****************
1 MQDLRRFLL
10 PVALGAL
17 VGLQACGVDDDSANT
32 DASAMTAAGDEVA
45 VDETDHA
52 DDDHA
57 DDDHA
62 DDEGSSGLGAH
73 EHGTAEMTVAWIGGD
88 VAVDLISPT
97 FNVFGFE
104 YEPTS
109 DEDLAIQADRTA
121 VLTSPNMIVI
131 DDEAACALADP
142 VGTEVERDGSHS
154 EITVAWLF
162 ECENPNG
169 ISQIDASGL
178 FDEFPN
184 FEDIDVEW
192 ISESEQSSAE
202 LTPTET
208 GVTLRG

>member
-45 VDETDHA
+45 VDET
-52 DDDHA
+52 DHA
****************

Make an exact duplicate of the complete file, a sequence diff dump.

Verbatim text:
1 MQDLRRFLL
10 PVALGAL
17 VGLQACGVDDDSANT
32 DASAMTAAGDEVA
45 VDETDHA
52 DDDHA
57 DDDHA
62 DDEGSSGLGAH
73 EHGTAEMTVAWIGGD
88 VAVDLISPT
97 FNVFGFE
104 YEPTS
109 DEDLAIQADRTA
121 VLTSPNMIVI
131 DDEAACALADP
142 VGTEVERDGSHS
154 EITVAWLF
162 ECENPNG
169 ISQIDASGL
178 FDEFPN
184 FEDIDVEW
192 ISESEQSSAE
202 LTPTET
208 GVTLRG

>member
-45 VDETDHA
+45 VDET
-52 DDDHA
+52 DHA